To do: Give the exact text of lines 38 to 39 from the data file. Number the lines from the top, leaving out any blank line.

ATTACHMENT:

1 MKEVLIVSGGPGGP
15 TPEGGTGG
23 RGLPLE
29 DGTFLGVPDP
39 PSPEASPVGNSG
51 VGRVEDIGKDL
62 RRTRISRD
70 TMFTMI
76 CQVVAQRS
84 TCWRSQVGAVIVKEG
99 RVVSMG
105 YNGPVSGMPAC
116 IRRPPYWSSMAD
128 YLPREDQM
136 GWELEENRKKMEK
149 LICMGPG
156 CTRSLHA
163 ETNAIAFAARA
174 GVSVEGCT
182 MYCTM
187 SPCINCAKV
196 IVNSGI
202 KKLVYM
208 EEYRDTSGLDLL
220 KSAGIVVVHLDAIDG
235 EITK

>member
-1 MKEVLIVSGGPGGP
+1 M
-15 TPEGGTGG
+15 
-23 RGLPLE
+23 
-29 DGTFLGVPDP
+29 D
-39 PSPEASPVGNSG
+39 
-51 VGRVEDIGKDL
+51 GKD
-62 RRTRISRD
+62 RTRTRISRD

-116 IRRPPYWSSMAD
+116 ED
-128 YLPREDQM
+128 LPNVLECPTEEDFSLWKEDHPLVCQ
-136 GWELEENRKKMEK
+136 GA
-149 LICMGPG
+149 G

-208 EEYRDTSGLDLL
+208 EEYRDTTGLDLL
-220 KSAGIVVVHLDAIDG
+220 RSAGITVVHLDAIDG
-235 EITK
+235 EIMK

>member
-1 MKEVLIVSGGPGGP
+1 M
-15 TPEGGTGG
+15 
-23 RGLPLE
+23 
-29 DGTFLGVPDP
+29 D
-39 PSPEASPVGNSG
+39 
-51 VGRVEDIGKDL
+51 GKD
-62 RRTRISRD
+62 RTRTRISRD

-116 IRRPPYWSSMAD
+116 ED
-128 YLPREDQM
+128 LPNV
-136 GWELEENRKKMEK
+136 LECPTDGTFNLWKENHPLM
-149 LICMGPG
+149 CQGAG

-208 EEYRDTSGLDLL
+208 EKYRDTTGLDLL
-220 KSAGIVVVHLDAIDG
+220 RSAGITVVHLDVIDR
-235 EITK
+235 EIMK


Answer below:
-51 VGRVEDIGKDL
+51 GKD